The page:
D-FAB Housing Project

#Our Distorted Housing Culture

In our society, the perception of housing is quite negative. Owning a house is seen as a situation where you do not get the right value from the moment of purchase. The land prices skyrocket year by year, and even after investing years of salary, it often results in enormous debt. This perception is particularly entrenched among the general population of South Korea, especially in the case of single-family homes.
This passage reflects a critical view of the housing market, emphasizing the financial burdens and challenges faced by individuals in the context of South Korea's real estate environment.

#Class Ladder and Urban Living Life

Living in a single-family home in the city center is becoming an increasingly distant dream. However, once married and with children, many dream of a life where kids can play in a yard. We aim to transform this kind of housing, which is difficult to sell once bought, into homes that can always be fairly valued and easily sold when needed. There should be a possibility for a fair housing mortgage, and the houses should be easy to sell when moving to another area.
In apartments, the land per household is very little, as they are built high on a small piece of land. Even for a 132.16 square meters apartment, the actual land share is only about 33.06 square meters. This is the background for recent discussions on easing floor area ratios or lack of project feasibility surrounding redevelopment or remodeling in the Gangnam area. People are more accustomed to the concept of land + apartment rather than land + house. Apartments have frequent transactions and many cases of transactions under similar conditions, making it easier to predict price fluctuations. This leads to easy prediction of fair prices and rapid transactions. In Korea, besides buying and selling, there is a unique system called Jeonse, which allows for deferring the sale until market prices are favorable. Additionally, early apartments have made significant gains through reconstruction. There was a time in the mid-90s when prices rose overnight, and residents could move to bigger and better homes without additional costs. However, can such dramatic price increases continue? From 2015 to 2020, apartment prices in Seoul rose by 200%, and as of 2023, apartment prices in Seoul and the Gyeonggi region are undergoing major adjustments.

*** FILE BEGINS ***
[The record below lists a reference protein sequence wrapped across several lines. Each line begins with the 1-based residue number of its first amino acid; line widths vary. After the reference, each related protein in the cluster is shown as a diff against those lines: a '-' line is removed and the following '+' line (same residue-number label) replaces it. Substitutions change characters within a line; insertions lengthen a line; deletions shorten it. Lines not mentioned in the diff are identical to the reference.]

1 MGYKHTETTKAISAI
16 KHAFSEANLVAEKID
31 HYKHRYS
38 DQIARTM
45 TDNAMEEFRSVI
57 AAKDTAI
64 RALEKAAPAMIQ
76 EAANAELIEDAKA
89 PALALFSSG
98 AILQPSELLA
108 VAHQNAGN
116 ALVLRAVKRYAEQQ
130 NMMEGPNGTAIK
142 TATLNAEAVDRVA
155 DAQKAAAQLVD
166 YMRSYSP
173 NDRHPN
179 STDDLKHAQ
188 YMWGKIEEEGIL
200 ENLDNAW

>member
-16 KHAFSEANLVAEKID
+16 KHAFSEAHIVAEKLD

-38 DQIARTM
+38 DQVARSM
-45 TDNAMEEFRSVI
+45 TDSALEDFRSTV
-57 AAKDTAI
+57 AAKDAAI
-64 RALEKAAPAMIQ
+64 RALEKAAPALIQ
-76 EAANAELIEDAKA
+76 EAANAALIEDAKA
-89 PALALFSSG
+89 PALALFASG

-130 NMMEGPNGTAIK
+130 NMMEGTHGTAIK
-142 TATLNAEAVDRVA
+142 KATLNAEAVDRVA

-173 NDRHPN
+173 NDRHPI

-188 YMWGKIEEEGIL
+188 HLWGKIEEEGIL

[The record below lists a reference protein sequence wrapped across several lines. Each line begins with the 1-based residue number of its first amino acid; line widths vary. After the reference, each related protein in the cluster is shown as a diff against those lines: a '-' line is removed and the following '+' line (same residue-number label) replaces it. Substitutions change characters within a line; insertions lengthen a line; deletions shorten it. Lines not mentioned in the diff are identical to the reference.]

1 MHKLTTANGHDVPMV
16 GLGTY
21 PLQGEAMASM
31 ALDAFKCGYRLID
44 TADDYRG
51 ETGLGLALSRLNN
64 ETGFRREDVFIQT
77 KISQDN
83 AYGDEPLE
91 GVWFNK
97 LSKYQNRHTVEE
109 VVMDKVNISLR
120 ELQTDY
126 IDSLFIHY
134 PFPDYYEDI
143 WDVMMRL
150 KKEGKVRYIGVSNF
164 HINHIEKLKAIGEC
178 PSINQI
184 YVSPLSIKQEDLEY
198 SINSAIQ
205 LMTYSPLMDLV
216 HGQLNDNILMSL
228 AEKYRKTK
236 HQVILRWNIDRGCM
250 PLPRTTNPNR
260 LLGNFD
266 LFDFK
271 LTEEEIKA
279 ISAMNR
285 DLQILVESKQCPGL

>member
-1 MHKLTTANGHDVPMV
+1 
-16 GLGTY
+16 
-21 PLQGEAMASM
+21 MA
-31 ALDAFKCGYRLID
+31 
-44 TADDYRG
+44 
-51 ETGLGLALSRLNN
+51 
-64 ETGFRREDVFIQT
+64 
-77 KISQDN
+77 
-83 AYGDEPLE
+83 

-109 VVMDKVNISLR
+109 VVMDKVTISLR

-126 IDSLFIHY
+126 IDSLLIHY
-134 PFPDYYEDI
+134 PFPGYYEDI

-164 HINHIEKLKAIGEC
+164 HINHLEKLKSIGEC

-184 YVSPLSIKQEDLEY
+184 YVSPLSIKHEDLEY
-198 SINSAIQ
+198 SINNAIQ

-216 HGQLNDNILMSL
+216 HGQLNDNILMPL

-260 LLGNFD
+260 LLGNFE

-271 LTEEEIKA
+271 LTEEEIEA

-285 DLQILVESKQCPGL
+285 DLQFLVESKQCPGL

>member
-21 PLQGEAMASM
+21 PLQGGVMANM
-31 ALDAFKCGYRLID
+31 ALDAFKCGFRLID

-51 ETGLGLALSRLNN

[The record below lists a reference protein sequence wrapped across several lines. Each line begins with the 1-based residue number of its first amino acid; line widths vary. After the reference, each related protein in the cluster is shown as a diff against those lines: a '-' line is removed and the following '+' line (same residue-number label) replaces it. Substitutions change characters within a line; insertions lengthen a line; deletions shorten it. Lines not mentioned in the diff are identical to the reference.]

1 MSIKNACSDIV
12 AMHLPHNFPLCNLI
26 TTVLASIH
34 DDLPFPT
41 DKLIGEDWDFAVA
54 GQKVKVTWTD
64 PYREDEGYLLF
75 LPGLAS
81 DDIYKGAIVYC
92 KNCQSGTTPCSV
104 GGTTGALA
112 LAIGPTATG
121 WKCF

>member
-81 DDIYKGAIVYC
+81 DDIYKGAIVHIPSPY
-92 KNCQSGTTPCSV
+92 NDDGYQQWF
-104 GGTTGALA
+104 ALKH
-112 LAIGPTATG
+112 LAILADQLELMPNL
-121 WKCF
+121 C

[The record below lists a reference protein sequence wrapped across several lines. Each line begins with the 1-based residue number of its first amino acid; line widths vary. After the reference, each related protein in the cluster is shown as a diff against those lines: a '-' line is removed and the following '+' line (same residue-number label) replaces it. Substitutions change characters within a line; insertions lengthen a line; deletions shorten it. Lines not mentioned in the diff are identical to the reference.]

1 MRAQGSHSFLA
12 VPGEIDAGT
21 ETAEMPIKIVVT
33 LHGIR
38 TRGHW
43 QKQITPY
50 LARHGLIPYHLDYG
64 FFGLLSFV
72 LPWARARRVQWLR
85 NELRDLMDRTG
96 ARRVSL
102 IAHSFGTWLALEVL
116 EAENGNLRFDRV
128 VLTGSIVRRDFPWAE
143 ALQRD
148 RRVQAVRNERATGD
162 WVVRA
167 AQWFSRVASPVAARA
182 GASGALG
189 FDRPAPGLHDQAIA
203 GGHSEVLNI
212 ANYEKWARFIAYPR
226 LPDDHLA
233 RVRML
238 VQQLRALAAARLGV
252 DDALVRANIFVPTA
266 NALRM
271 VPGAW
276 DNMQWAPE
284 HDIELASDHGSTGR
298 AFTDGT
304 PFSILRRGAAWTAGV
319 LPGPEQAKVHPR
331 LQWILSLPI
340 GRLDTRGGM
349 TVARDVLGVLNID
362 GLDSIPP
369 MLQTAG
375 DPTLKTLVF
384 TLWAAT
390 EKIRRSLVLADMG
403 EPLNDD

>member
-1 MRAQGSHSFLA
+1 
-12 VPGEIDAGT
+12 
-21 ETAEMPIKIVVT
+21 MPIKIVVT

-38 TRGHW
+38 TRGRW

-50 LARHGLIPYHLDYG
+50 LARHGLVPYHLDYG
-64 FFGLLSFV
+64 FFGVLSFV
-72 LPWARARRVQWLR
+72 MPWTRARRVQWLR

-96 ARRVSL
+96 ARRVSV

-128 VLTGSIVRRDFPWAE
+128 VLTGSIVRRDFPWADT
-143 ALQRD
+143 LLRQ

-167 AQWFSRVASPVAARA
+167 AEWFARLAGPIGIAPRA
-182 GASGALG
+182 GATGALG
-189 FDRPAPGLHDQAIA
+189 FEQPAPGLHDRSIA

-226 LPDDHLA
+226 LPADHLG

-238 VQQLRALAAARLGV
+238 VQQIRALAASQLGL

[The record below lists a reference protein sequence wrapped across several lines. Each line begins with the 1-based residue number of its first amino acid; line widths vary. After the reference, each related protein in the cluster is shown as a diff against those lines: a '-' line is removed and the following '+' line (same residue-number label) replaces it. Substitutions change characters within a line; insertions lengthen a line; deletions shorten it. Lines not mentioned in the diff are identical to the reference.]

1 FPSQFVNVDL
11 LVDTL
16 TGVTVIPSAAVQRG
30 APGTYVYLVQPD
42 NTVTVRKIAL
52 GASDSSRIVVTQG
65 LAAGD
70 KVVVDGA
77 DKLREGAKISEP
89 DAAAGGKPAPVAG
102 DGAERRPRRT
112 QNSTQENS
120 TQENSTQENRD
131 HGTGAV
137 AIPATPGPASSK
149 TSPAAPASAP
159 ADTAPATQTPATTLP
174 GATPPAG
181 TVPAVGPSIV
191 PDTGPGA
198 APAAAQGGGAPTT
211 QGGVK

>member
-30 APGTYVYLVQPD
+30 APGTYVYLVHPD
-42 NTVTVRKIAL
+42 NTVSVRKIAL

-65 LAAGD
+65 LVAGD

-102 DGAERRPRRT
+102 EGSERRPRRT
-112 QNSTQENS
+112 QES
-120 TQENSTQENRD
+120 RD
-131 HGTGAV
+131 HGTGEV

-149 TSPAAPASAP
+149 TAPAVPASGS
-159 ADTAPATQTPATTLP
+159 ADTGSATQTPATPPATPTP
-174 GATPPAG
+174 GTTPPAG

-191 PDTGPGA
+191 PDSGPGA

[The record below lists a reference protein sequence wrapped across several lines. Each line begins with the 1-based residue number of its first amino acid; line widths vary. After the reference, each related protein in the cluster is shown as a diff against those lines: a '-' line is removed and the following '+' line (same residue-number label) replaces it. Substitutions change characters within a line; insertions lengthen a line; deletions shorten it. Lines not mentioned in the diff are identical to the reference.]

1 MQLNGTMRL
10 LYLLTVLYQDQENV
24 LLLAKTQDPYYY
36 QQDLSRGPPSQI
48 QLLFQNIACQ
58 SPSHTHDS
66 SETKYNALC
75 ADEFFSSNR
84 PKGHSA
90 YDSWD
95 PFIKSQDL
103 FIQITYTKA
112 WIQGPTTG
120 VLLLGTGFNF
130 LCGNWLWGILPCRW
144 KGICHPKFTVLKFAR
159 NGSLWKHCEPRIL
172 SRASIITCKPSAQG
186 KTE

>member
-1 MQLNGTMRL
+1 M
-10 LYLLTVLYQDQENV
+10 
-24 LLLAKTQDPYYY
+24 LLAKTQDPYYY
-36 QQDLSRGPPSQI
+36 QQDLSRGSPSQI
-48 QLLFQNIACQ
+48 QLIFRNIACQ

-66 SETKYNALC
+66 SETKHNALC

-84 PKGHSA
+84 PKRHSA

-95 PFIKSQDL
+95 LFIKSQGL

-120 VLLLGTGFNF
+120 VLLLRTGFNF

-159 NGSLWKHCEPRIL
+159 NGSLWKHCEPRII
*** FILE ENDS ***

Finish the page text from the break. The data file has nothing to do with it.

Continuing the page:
#The Myth of Speculative Reconstruction Needs to Stop

The time has come to separate the value of the land from that of the house. Buildings emit 30% of their life cycle's greenhouse gases when first built. In 2-3 years of apartment construction, this means significant greenhouse gas emissions in a short period. A building needs remodeling or maintenance every 20 years, but with proper management, houses can remain in good condition for 100-200 years. To create a net-zero urban environment by 2050, large-scale demolitions and new constructions through redevelopment and reconstruction must be minimized, favoring recyclable materials.